Sub-modules of the MPA 14 exchange at Step 220 multiple APDUs (Application Protocol Data Units) so as to read data from the digitized card and carry out the necessary processing steps for the transaction. In particular, DSRP data necessary to carry out a remote transaction is generated (or retrieved) and is provided to the remote payment processing gateway via a remote API interface.
In a similar manner to that described previously in respect of an MST
transaction, the MPA 14 sends at Step 225 a setContext command to the MTPA 16 to initialize setup of the MTPA 16, although this time in DSRP-mode'; an ATC is returned at Step 23-to the MPA 14 by the MTPA 16 in response to this command. Subsequently, the MPA 14 requests at Step 235a cryptogram from the MTPA 16 (via a generateMAC command) which will be used to verify the transaction at a later time. The method and data inputs used to generate the cryptogram at Step 240 for a DSRP transaction is described in greater detail with reference to Figure 7.
The MPA 14 subsequently completes the final stages of processing and provides at Step 245 the necessary DSRP transaction data (including the cryptogram) to the payment gateway via the remote payment API. Once this has been done, the MPA 14 notifies the user st Step 250 of the status of the transaction (via the user interface), and also provides updates at Step 250a upon receiving confirmation at Step 255 from the remote payment API regarding the success/failure of the transaction, so that the user remains informed of the transaction progress at all times.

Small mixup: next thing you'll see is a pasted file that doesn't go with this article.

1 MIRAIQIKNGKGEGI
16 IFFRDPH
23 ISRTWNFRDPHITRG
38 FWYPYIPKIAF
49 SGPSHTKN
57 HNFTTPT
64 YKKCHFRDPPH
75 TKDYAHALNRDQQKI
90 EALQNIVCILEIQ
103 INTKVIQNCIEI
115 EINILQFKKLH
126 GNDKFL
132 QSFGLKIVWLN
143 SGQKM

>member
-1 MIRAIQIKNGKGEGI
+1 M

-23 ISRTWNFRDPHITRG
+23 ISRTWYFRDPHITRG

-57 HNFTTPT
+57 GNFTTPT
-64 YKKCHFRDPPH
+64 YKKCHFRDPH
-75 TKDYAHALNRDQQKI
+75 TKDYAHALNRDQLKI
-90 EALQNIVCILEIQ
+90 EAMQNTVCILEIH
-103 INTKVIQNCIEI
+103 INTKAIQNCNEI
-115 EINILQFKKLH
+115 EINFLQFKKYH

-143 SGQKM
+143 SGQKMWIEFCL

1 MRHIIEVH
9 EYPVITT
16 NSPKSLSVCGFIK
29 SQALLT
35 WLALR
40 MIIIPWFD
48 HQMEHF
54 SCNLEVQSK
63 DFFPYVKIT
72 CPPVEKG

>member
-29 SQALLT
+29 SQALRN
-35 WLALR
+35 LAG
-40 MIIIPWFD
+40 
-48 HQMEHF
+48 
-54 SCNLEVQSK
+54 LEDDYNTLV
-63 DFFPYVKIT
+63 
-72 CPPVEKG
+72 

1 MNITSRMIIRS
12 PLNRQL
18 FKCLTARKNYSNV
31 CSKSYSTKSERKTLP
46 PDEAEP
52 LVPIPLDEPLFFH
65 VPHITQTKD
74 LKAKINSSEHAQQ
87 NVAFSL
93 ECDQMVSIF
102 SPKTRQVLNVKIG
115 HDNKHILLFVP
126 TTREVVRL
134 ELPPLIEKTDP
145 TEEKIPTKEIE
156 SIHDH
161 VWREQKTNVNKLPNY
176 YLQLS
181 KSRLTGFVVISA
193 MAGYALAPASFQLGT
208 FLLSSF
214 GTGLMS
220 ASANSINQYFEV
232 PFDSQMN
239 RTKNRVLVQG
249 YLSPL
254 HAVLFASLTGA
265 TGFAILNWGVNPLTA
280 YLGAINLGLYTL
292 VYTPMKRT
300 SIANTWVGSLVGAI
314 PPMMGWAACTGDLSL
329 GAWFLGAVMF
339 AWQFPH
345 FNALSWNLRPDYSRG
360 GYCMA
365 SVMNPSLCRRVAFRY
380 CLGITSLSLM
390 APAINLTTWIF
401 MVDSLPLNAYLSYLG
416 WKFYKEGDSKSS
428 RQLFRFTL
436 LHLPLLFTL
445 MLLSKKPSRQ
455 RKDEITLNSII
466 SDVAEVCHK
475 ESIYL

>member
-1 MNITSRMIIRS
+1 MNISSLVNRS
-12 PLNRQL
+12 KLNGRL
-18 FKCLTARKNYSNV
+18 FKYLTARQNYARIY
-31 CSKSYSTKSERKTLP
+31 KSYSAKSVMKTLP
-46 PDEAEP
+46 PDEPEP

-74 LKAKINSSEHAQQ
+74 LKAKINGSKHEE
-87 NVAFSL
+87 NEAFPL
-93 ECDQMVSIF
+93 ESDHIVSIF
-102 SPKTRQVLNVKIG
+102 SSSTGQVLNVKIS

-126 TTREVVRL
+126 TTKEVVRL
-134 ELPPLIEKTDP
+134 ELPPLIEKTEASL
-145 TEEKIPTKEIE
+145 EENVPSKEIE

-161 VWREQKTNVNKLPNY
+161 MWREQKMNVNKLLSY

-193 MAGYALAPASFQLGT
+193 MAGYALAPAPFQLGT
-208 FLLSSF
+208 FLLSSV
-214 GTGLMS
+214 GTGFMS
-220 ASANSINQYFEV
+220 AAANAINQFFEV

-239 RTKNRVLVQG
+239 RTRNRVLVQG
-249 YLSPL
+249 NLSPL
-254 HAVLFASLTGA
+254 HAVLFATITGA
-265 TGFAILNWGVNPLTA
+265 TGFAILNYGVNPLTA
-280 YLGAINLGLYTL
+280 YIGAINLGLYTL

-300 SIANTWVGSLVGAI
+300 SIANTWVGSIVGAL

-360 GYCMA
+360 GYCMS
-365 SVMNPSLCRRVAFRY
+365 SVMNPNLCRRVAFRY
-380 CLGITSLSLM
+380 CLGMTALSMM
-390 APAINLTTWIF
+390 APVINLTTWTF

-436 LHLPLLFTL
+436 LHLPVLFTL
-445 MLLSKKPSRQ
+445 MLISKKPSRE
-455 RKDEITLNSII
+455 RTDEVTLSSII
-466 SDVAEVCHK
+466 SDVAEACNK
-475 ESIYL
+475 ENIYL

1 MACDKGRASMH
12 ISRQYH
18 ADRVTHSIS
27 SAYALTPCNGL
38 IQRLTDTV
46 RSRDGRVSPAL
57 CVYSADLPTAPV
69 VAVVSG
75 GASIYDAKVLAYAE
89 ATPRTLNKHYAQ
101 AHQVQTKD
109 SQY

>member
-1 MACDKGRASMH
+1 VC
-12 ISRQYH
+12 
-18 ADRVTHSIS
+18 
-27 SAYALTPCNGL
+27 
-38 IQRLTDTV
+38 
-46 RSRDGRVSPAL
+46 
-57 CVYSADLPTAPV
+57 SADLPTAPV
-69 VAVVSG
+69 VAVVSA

The cryptogram that is returned to the MPA 14 at Step 240 serves substantially the same purpose as that returned in the MST transaction, as it allows the card issuer to verify and confirm the legitimacy of the transaction in online authorization and clearing carried out by the merchant.
Figure 5 is a diagrammatic illustration of a process of carrying out an MST
transaction chained with an NFC transaction, using key components of the system of Figure 2. As with the previously-described processes, the key system components utilized are the MPA 14, the MTPA 16 and the Trusted CVM App 12. Additionally, the MPA 14 specifically makes use of the HCE API and MST interface in this process.
The process 300 of Figure 5 involves a user initially requesting that an MST
transaction be carried out but subsequently completing the transaction using NFC
technology, as a result of the proximity of the mobile device to an NFC-enabled POI terminal.
The MST
interface of the mobile device therefore begins by broadcasting a signal to the POI
terminal, however when the possibility of carrying out an NFC transaction becomes available, the MST interface is prevented from broadcasting any further data and the HCE API and NFC controller complete the transaction.
This process begins in a similar manner to that described in the case of the straightforward MST transaction described in Figure 3. All the previously-described steps (labelled 305) beginning from the user initiating an MST transaction by opening the payment application on the mobile phone, up to and including the point where the MST
interface of the mobile device begins to broadcast data to the magnetic stripe interface of the POI terminal, are performed substantially as described earlier with reference to Figure 3 with one main difference. In this instance, the ATC that is received by the MPA
14 from the MTPA 16 is cached by the MPA 14 for later use during the NFC-enabled transaction.
Whilst the mobile device's MST interface is broadcasting data to the POI